Law enforcement resignations
British police have been under intense scrutiny following allegations that News of the World paid law enforcement officials for information. Police have also been criticized for not prosecuting more people during their original hacking investigation years ago. In the wake of the scandal, Assistant Commissioner John Yates and London Police Chief Paul Stephenson both resigned.
How might this affect other media companies?
Ed Miliband, leader of the Labour Party, has urged an overhaul of media regulation in the U.K., saying large concentrations of power lead to abuses of power. Recently on the “Andrew Marr Show,” Deputy Prime Minister Nick Clegg called for the end of self-regulation by the press.
The scandal has also fueled debate in the U.S. about media ownership and consolidation.
Rupert Murdoch, the 80-year-old chairman and controlling shareholder of News Corp., has defended the handling of the scandal. In an interview with The Wall Street Journal, Murdoch defended News Corp., saying the company has dealt with the controversy “ ‘extremely well in every way possible,’ making just ‘minor mistakes.’ "
Shortly after the WSJ piece ran, British national newspapers ran a full-page company ad signed by Murdoch titled “We are sorry.”
James Murdoch, who is deputy chief operating officer of News Corp., admitted to approving payments to some of the News of the World’s hacking victims but said he “did not have a complete picture” when he approved them. Murdoch has long been the heir apparent to his father’s media empire. His siblings Elisabeth Murdoch and Lachlan Murdoch are also in the family business.
Rebekah Brooks was chief executive of News International from 2009 to 2011 and editor of the News of the World from 2000 to 2003. Following criticism about her suspected role in the controversy, Brooks resigned on July 15 and was arrested two days later. Brooks, who was the first female editor of the Murdoch-owned Sun, has been referred to as “Murdoch’s fiery favorite.”
Les Hinton, the former Dow Jones CEO , resigned on July 15 in the wake of the scandal. Hinton, who worked for Murdoch for 52 years, was chairman of News International during the phone hacking years.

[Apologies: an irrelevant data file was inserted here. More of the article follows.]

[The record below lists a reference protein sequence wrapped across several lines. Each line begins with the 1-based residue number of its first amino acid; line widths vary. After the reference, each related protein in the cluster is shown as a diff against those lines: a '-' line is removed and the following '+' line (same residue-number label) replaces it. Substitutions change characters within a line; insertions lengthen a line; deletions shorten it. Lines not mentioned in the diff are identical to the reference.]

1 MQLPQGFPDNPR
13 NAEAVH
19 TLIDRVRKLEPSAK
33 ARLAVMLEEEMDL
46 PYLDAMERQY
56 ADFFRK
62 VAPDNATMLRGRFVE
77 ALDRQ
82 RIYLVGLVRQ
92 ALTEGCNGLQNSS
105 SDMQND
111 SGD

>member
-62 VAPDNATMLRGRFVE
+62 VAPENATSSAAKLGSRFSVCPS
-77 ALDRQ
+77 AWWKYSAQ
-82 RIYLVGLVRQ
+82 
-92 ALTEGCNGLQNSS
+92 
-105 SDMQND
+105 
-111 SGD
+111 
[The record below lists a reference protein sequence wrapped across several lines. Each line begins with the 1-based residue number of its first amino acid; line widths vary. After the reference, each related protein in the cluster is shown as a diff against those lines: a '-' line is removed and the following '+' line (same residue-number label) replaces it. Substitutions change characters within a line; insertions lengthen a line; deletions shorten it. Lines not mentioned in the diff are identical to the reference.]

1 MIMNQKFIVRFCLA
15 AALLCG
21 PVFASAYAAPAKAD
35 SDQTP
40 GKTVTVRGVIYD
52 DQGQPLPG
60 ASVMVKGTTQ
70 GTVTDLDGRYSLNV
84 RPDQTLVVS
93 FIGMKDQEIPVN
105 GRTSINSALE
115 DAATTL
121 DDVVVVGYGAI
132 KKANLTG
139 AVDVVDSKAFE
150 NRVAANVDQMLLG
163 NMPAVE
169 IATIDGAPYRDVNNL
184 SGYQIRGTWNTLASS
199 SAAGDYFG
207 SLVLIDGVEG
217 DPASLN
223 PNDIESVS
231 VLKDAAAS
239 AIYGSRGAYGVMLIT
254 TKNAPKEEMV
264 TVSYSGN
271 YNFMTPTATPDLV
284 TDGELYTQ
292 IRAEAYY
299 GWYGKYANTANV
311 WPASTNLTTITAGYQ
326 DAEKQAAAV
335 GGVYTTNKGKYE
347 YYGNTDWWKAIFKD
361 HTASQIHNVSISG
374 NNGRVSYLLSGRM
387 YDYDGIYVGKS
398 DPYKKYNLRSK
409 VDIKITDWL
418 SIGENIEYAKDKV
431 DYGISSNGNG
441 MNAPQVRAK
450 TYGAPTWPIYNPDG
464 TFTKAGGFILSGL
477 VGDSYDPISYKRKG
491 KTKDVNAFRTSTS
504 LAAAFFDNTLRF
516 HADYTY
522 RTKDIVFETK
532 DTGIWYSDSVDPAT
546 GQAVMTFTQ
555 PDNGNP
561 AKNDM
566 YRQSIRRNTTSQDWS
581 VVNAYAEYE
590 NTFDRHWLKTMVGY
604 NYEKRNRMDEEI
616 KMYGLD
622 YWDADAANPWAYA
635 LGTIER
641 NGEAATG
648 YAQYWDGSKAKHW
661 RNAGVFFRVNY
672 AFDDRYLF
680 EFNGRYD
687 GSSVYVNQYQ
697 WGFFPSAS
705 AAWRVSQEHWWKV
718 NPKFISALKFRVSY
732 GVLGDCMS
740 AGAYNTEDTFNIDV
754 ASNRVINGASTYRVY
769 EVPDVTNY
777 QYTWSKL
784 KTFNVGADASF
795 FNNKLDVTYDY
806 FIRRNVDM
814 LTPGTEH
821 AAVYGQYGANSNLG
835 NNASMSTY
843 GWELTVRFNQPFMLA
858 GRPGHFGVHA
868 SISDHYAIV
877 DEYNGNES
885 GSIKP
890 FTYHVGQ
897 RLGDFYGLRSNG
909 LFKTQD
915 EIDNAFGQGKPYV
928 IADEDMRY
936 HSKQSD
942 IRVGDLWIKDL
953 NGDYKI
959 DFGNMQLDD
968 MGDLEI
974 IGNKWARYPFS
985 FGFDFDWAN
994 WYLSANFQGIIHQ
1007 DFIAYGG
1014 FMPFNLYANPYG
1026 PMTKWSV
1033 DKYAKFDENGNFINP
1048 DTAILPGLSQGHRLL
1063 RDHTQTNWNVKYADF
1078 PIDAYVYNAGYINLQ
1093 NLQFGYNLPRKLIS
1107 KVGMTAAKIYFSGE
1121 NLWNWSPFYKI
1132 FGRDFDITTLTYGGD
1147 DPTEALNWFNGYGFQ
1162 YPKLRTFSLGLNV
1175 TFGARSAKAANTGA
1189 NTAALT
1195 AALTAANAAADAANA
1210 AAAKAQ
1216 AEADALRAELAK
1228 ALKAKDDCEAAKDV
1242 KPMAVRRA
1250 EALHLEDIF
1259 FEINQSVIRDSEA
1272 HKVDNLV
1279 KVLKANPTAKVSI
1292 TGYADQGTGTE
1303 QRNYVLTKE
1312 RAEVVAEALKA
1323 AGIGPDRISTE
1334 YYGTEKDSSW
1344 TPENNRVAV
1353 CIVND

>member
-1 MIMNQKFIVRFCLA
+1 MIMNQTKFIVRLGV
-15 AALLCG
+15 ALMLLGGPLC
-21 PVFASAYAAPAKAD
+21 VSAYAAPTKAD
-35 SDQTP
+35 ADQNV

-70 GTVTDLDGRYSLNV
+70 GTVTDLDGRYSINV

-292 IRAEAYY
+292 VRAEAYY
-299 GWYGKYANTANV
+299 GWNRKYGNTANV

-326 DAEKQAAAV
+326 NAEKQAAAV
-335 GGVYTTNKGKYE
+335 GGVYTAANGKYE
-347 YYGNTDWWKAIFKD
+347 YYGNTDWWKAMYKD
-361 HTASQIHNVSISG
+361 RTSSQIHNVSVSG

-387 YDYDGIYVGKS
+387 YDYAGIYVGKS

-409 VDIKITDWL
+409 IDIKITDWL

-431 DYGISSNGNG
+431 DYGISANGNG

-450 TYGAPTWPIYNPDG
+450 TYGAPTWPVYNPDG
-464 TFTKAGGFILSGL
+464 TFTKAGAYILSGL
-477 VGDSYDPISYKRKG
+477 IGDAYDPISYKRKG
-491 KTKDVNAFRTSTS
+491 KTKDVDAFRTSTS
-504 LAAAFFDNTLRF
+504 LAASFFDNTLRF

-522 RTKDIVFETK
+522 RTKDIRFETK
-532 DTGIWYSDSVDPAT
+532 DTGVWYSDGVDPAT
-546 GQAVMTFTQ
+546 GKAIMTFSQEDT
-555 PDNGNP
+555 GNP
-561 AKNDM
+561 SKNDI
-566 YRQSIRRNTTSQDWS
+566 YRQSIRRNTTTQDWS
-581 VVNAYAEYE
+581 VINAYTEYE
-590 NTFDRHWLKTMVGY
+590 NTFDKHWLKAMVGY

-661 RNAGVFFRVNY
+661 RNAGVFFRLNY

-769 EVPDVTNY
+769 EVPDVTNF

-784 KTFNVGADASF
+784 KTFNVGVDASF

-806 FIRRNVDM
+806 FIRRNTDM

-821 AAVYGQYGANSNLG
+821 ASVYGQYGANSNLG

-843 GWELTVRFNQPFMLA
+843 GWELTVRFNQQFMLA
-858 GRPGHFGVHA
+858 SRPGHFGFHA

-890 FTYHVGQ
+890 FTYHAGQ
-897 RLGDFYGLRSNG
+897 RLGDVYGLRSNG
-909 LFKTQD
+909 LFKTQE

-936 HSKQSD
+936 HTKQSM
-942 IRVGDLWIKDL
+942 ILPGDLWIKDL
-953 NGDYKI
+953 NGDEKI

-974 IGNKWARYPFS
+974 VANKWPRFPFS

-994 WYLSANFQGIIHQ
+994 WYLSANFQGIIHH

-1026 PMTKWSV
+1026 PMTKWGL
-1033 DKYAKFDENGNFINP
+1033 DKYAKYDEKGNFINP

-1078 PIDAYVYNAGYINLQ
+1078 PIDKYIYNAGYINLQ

Hinton said in his resignation letter: “That I was ignorant of what apparently happened is irrelevant and in the circumstances I feel it is proper for me to resign from News Corp, and apologize to those hurt by the actions of the News of the World.”
He is the only executive from News Corp.’s American operations to step down.
News Corporation, which is owned by Murdoch, is one of the world’s largest media conglomerates. The company owns The Wall Street Journal, 20th Century Fox, HarperCollins book publishers, along with newspapers in Britain and Australia. News Corporation is the parent company of News International.
Murdoch's British newspapers -- including The Sun and The Times of London -- are overseen by News International.
British Sky Broadcasting
News Corporation owns 39.1 percent of BSkyB and was close to taking over the oustanding percentage of Britain’s largest pay-per-view broadcaster, but decided to drop its $12 billion bid following opposition from the public and politicians. James Murdoch is currently chairman.
The Wall Street Journal
Murdoch purchased Dow Jones, which owns the newspaper, in 2007 from the Bancroft family. In a July 18 editorial, the Murdoch-owned Wall Street Journal redirected criticism of its parent company to journalists who drove coverage of the story. The unsigned editorial, which defends News Corp. and Hinton, says: “We also trust that readers can see through the commercial and ideological motives of our competitor-critics. The Schadenfreude is so thick you can't cut it with a chainsaw.”
News Corp.-owned Fox News has been criticized for staying silent about the News of the World scandal.
Here are a few other explainers that offer background on the scandal:
- The New York Times’ interactive timeline of events
- ProPublica’s readers’ guide to the scandal
- Businessweek infographic of players & connections
What other explainers have you found helpful? Add them in the comments.